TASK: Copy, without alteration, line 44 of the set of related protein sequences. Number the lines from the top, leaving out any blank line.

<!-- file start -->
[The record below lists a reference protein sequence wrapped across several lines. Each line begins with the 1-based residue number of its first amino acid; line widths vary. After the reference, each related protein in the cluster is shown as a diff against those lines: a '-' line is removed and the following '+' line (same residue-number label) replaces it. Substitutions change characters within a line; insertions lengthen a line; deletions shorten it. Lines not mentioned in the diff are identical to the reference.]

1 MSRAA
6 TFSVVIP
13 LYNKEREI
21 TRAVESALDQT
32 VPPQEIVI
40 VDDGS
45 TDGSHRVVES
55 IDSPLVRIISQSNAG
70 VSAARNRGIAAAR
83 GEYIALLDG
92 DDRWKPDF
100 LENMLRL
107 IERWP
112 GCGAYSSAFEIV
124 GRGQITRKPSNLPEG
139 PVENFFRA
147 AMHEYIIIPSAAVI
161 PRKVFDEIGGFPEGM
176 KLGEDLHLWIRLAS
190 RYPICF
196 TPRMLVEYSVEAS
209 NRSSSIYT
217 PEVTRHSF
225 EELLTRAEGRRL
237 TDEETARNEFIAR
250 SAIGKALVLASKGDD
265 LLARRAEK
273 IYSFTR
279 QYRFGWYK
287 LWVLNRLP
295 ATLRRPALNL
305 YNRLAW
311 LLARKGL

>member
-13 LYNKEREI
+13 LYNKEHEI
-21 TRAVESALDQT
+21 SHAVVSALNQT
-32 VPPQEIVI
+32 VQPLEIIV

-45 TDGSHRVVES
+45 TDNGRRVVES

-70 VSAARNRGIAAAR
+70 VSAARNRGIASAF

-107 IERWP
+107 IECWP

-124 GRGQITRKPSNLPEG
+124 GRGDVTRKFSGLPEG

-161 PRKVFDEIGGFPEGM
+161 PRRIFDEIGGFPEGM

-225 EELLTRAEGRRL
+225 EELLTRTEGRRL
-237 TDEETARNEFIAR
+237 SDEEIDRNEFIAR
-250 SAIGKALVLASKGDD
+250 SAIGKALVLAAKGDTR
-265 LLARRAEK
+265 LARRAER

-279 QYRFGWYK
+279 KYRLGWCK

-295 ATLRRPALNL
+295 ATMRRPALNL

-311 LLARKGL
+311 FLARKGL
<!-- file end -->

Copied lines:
-70 VSAARNRGIAAAR